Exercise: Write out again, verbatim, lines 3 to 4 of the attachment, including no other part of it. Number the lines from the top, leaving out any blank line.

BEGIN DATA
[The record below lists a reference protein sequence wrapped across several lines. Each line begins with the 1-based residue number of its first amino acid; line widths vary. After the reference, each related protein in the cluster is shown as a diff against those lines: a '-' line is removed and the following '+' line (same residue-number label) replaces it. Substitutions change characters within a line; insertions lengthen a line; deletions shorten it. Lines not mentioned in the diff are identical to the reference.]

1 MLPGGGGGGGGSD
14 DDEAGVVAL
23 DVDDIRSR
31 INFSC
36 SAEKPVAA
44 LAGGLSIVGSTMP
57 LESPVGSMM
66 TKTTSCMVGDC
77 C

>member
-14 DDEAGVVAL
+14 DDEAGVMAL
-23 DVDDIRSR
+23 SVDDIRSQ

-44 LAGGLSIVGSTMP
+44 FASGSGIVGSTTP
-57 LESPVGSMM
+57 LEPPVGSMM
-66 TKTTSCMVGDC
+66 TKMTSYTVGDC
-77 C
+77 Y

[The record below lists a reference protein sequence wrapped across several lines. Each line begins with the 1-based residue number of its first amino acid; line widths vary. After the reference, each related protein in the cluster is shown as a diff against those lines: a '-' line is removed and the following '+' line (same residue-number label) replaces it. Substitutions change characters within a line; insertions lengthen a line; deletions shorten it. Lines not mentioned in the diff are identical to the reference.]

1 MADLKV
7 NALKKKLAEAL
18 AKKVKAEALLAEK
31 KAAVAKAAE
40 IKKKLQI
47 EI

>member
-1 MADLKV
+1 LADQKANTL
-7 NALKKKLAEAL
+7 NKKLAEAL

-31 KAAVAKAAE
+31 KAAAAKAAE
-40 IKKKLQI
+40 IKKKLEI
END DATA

14 DDEAGVVAL
23 DVDDIRSR